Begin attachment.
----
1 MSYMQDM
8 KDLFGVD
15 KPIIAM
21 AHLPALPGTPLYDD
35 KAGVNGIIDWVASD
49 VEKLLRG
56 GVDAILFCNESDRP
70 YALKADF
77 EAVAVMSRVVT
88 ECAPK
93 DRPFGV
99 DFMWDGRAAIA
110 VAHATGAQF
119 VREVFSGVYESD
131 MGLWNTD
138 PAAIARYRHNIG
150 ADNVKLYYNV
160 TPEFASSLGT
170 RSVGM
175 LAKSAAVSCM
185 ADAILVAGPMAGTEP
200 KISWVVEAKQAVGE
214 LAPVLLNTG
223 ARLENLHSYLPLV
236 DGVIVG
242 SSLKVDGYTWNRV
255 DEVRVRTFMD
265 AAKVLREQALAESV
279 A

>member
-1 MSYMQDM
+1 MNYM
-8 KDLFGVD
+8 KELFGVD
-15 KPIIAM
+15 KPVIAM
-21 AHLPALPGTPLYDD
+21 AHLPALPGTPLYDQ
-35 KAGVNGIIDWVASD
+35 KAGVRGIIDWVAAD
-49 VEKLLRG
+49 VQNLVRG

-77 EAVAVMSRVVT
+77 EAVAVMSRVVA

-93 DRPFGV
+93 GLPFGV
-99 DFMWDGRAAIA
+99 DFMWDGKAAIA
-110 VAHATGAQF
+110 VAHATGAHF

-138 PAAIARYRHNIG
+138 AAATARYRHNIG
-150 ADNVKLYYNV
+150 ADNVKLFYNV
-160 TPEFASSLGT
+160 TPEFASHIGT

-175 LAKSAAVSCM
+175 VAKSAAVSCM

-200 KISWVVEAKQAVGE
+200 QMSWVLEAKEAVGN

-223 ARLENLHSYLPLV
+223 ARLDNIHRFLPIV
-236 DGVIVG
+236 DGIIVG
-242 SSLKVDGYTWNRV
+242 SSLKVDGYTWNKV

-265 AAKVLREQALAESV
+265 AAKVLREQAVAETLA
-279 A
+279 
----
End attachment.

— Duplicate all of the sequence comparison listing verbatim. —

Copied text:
1 MSYMQDM
8 KDLFGVD
15 KPIIAM
21 AHLPALPGTPLYDD
35 KAGVNGIIDWVASD
49 VEKLLRG
56 GVDAILFCNESDRP
70 YALKADF
77 EAVAVMSRVVT
88 ECAPK
93 DRPFGV
99 DFMWDGRAAIA
110 VAHATGAQF
119 VREVFSGVYESD
131 MGLWNTD
138 PAAIARYRHNIG
150 ADNVKLYYNV
160 TPEFASSLGT
170 RSVGM
175 LAKSAAVSCM
185 ADAILVAGPMAGTEP
200 KISWVVEAKQAVGE
214 LAPVLLNTG
223 ARLENLHSYLPLV
236 DGVIVG
242 SSLKVDGYTWNRV
255 DEVRVRTFMD
265 AAKVLREQALAESV
279 A

>member
-1 MSYMQDM
+1 MNYM
-8 KDLFGVD
+8 KELFGVD
-15 KPIIAM
+15 KPVIAM
-21 AHLPALPGTPLYDD
+21 AHLPALPGTPLYDQ
-35 KAGVNGIIDWVASD
+35 KAGVRGIIDWVAAD
-49 VEKLLRG
+49 VQNLVRG

-77 EAVAVMSRVVT
+77 EAVAVMSRVVA

-93 DRPFGV
+93 GLPFGV
-99 DFMWDGRAAIA
+99 DFMWDGKAAIA
-110 VAHATGAQF
+110 VAHATGAHF

-138 PAAIARYRHNIG
+138 AAATARYRHNIG
-150 ADNVKLYYNV
+150 ADNVKLFYNV
-160 TPEFASSLGT
+160 TPEFASHIGT

-175 LAKSAAVSCM
+175 VAKSAAVSCM

-200 KISWVVEAKQAVGE
+200 QMSWVLEAKEAVGN

-223 ARLENLHSYLPLV
+223 ARLDNIHRFLPIV
-236 DGVIVG
+236 DGIIVG
-242 SSLKVDGYTWNRV
+242 SSLKVDGYTWNKV

-265 AAKVLREQALAESV
+265 AAKVLREQAVAETLA
-279 A
+279 